I am very fond of this passage, largely because at times I have caught myself listing off the correct way I live, like the Pharisee; I try not to sin; I obey the law; I give a portion of what I receive back regularly to God who gives all; I do not cheat, and so on. This is all well and good, and Jesus in this passage does not accuse the Pharisee, or me, of false faith. But then the Pharisee judges and compares himself to the tax collector, thinking, thank heavens I am not like that lowly wretch. Ah, there’s the rub.
The tax collector, on the other hand, “standing far off, would not even look up to heaven, but was beating his breast and saying, ‘God, be merciful to me, a sinner.'” (verse13) There is no listing of his good deeds, no comparison to others or judgment of others. The tax collector knows himself too well and humbly acknowledges his shortcomings to his God, asking for God’s mercy. He is a sinner.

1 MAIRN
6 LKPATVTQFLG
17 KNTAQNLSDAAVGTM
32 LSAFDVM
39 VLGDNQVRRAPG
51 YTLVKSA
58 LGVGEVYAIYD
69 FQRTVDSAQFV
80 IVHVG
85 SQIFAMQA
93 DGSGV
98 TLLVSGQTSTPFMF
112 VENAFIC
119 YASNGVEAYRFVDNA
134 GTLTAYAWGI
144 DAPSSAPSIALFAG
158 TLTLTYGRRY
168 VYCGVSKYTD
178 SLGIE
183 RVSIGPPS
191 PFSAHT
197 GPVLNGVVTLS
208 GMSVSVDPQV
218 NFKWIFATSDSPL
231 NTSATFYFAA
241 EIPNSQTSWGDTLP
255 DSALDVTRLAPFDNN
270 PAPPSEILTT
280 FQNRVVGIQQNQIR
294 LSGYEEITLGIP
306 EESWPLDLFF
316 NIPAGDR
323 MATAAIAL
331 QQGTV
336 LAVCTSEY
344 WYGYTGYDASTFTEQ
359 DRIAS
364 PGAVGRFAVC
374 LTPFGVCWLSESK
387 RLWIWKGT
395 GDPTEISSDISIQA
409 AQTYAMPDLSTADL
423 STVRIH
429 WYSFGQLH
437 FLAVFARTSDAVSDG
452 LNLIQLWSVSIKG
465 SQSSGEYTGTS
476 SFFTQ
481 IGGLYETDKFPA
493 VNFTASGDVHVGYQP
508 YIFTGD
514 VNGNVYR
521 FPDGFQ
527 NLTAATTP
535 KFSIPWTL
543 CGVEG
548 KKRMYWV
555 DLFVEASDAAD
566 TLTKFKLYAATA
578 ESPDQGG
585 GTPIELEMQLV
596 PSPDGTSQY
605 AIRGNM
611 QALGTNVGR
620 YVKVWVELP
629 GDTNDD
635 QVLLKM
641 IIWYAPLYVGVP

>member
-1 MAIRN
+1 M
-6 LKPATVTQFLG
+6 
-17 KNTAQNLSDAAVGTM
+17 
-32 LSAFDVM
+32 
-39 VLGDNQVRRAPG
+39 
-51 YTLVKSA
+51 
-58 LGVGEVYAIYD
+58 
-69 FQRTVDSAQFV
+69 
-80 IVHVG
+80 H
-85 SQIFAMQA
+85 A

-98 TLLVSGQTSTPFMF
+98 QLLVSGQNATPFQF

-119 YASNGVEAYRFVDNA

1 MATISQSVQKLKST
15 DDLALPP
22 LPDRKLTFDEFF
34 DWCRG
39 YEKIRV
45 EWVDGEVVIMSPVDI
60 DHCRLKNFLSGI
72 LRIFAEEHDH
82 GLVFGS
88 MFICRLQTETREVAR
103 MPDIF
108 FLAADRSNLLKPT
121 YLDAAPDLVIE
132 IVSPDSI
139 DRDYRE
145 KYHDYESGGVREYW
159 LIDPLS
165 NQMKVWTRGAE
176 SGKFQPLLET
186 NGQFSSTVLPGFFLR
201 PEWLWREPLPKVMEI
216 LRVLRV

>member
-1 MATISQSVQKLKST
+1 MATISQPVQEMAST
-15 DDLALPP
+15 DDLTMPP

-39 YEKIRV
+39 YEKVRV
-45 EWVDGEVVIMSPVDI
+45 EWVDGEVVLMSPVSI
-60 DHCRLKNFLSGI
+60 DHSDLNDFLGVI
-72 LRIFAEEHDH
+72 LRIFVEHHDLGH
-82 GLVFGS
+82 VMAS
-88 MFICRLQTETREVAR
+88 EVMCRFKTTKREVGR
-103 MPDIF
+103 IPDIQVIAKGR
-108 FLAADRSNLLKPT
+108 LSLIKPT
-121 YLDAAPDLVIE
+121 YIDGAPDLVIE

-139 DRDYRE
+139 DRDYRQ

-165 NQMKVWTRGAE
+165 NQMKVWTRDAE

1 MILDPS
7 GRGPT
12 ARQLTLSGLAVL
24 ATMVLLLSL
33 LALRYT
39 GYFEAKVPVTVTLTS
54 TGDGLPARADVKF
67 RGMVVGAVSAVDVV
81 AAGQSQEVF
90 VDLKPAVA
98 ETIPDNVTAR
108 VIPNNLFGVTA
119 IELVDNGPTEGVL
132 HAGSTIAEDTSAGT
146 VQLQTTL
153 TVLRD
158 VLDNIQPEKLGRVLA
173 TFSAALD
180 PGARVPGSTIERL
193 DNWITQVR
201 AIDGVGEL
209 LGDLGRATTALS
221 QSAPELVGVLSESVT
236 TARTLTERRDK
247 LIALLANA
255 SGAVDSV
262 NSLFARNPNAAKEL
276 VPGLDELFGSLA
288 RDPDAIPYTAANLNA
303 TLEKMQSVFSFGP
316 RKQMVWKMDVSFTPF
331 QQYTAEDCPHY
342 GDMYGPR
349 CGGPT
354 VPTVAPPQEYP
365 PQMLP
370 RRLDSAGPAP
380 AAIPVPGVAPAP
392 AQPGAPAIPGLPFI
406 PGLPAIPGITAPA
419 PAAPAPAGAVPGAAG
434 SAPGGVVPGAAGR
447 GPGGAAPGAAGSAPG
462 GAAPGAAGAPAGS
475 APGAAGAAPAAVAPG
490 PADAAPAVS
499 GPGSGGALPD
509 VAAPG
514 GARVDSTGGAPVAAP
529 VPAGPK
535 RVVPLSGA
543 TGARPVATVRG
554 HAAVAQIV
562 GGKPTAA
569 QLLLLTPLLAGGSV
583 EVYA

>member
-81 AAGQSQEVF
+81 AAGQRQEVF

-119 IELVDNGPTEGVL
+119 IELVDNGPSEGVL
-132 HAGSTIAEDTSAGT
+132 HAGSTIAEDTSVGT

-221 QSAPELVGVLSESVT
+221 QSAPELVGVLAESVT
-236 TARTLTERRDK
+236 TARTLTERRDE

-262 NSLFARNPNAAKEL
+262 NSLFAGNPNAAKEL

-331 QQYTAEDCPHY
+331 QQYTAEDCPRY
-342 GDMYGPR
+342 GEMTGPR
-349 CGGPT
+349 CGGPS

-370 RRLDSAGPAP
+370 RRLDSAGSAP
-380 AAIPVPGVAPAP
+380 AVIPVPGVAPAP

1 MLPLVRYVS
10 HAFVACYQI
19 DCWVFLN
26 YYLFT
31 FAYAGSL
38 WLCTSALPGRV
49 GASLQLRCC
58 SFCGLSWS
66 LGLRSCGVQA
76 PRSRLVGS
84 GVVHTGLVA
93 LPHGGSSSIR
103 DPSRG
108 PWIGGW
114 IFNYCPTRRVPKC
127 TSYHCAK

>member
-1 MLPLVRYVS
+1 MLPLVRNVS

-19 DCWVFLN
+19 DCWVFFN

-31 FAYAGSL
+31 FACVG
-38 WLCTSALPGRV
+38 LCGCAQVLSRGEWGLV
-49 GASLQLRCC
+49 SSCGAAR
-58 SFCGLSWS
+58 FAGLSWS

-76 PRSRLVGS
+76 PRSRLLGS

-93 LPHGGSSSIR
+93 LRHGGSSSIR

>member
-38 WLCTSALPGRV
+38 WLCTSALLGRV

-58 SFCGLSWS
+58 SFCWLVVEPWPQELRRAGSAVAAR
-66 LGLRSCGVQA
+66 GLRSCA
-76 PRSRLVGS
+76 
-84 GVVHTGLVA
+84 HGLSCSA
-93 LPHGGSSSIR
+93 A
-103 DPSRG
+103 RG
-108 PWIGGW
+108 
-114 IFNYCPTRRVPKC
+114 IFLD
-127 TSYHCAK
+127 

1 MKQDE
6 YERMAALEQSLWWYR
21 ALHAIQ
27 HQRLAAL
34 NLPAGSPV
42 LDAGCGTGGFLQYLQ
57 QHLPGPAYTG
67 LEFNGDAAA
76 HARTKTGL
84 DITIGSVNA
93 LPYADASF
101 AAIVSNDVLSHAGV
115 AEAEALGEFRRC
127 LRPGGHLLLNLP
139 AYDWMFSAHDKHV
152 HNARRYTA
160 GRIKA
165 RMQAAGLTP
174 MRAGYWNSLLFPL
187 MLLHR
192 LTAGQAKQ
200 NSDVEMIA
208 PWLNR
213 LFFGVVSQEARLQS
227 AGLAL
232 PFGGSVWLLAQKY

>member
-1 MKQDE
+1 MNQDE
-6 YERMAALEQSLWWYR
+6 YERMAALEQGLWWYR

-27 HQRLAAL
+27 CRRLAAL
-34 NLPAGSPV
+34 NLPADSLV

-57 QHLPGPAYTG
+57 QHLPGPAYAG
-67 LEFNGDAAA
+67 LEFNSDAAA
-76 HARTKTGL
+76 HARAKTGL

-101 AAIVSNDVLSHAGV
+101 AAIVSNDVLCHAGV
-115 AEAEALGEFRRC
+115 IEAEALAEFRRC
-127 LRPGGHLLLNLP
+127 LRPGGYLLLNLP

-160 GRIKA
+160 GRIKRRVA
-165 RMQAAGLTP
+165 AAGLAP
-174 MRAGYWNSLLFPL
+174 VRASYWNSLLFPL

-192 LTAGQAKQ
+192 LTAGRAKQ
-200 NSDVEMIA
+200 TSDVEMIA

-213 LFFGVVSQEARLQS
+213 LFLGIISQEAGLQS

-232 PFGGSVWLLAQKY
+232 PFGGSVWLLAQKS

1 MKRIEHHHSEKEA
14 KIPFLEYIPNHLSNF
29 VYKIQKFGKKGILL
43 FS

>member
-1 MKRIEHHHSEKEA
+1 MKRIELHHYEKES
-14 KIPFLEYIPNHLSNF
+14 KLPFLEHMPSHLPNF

The tax collector indeed is in a right relationship with God. And Jesus says that it is he who will leave the temple justified.
Lord, may I strive to be in right relationship with you daily. Amen. — JB